Today, Rob serves as vice-president and general manager. The elder Uloth said there are definitely advantages to being a family-run company.
“They truly have skin in the game,” he said of family businesses like Rosedale. “Some of the companies that are owned by the multi-nationals – they have good people at those companies, but their day is guided by what senior management wants done. I think family-owned companies, for the most part, are closer to what’s really happening rather than waiting for the statistics to come by their desks. They have a gut feel for things. That gut feel, you don’t learn that at school and you’re not always right with it, but if you don’t make (those decisions), you don’t make good ones either.”
Ron adds that as a family-run business, decisions can be made quickly. Even on a Sunday night over a roast beef dinner. However, Rolly quickly adds that the company’s management team is involved in almost every decision.
“They can have their say,” he said. “They don’t have to be fearful of coming in and telling us what they think.”
Rosedale Transport has seen steady growth, including the launch of a major warehousing division, the purchase of a US-based trucking company in Dalton, Georgia, and the opening of new facilities in Vancouver, Calgary, Edmonton, Winnipeg, Ottawa, Montreal, Quebec City, Granby and London. While flooring materials still comprise about 50% of the company’s business, it has diversified to haul pretty much anything that goes into a van trailer. Over time, the company saw an opportunity to begin storing product for its customers.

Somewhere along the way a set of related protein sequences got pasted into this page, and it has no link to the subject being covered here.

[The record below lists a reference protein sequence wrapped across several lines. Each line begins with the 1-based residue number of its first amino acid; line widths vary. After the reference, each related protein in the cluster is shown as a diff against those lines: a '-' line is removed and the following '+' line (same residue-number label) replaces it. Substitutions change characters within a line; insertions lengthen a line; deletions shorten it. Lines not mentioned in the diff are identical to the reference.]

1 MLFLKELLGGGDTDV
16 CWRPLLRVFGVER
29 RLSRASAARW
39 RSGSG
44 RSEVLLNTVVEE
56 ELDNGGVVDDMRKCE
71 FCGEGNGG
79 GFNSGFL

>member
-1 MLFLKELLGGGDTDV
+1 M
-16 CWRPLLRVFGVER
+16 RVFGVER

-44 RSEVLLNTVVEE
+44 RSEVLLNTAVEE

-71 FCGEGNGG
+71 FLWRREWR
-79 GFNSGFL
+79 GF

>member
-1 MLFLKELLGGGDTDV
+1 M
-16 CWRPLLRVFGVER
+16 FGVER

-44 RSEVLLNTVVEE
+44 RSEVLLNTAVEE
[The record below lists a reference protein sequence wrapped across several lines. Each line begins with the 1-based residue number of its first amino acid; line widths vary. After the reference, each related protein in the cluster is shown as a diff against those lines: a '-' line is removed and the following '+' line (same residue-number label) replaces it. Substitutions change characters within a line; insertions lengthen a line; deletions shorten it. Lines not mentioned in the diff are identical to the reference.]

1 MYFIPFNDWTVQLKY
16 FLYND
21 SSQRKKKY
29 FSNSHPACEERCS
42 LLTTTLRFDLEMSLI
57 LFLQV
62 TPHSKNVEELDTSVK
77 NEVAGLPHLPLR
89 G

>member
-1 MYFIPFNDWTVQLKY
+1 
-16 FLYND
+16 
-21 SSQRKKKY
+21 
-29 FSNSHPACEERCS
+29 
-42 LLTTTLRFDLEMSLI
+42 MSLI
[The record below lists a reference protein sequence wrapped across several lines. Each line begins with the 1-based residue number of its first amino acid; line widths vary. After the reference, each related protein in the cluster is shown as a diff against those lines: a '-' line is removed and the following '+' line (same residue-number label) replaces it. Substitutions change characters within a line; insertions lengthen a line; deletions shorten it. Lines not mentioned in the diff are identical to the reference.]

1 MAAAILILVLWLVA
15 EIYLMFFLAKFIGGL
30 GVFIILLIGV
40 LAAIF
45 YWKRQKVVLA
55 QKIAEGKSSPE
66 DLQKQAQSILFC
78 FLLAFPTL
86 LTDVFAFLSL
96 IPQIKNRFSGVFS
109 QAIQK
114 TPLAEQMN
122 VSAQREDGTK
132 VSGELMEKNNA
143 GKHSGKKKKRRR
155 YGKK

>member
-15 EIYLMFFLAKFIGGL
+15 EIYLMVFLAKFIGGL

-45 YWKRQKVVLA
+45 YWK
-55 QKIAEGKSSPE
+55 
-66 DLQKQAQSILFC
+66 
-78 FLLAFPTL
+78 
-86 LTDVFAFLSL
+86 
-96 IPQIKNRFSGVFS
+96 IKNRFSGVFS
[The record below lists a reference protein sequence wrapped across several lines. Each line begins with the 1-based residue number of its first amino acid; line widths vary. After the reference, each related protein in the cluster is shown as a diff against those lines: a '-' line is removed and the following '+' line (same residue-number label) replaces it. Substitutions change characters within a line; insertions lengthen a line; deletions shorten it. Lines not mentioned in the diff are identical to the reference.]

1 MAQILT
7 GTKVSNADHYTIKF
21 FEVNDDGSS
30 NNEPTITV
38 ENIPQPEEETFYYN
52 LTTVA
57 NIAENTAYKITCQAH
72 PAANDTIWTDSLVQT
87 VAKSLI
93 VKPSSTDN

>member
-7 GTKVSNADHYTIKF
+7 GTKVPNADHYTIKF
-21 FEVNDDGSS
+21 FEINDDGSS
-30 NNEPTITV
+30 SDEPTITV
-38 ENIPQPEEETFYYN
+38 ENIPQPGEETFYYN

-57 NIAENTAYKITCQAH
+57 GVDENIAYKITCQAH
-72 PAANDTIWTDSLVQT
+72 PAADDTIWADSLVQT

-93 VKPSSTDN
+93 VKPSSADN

The warehousing division has since taken on a life of its own, which was never meant to be the case, Rolly said.
“It started of as complimentary to the trucking side. People would buy a truckload of product but could only take half of it, so they needed a place to keep half a load. That’s the root of where it started,” he recalled.
As word of mouth spread, Rosedale found itself leasing more warehouse space and offering complete transportation solutions more efficiently than customers were able to on their own. In one instance, a large customer closed its own distribution centre and began relying on Rosedale for all its warehousing needs.
“The first one we did, the president of the company told me plainly that there’d be two heads in the rope if it failed,” Uloth chuckled.
While Rosedale Transport’s story is one of success, it wasn’t immune to the challenges of the past few years. Still, the co
mpany continued investing even as the recession reached its darkest days.